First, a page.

Image Attribution

(Owlet header image found via a Google Image search, and came from Etsy artist Bestiary Ink)

16 April 2013


I have been struggling with how to summarize (or even organize or comprehend) my thoughts and feelings and heartbreak over yesterday's devastating events at the Great Boston Marathon -- not for anyone else, just struggling to process it for myself. Sometimes writing helps.

My emotions are tangled in so many complex corners of grasping what happened, and why it evokes such raw pathos for me. I don't think I will be able to break them all down. I can't yet put to words my feelings about the coward or cowards who executed this tragedy; I can't yet put to words my feelings about the victims; I can't yet put to words my feelings for the unsung heroes we keep seeing and reading about; I can't yet put to words my feelings about my fears regarding this strange and fragile new world into which I brought my innocent nine-month old daughter; I can't yet even find words for my feelings about bravery, pain, sorrow. There certainly aren't words for the empty, violent hole that formed instantly in my belly as I started seeing "Prayers for Boston" and similar vague posts appear on my Facebook and Twitter feeds yesterday before I began to understand that something had happened. In my Boston? Every new incident of tragedy we continue to experience as a community, a country, a world shakes me to the core. But the nausea that accompanied my uncovering of what happened yesterday was different. My Boston.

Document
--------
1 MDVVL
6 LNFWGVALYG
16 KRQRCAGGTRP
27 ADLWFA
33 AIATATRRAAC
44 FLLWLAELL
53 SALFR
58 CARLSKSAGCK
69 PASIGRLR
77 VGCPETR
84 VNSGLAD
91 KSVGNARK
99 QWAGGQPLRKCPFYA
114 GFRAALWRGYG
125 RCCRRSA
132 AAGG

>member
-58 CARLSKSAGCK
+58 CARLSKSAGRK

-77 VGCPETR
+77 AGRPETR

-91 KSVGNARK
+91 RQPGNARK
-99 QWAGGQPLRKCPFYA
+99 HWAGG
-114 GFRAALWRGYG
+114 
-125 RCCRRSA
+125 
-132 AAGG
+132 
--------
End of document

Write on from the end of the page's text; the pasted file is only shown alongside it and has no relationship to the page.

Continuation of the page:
The Boston Marathon represents everything that is great about sport. Its history and symbolism in the world of international running go without saying, I think. And what Boston means to runners, especially marathoners (neither of which I can claim to be, though I *can* run...), is BIG. It's more than raising money or winning a lottery bib. It's The Accomplishment. It's the feather in your running cap. It's The Goal. You qualified. You are fast. You are a Runner with a capital 'R.'

But the Boston Marathon represents something else entirely more than that for those of us who will always call Massachusetts (and Boston) home, even if we no longer actually live there. There is an energy of childhood for even the oldest Massachusetts-bred spectator each year, whether standing on the sidelines directly, or virtually, thanks to television and the Internet. There is a giddy, pure, joy - there just is. It's corny to almost any non-New Englander/non-Massachusetts-er. My husband, a Chicagoan who lived in Boston for several years, will attest to that. As exciting as the race can be for anyone, he just never wholly understood why I woke up early to bring our kitchen chairs down to the empty sidewalk to save a a perfect spot outside the door of our Hereford Street apartment for my father's and my viewing, on the last block before the turn to the Boylston finish. He certainly couldn't understand why my father would wake up at the crack of dawn to drive two hours east to sit in rain or intense heat or other weather all day with me and cheer on the runners as though each of them was our dearest relative.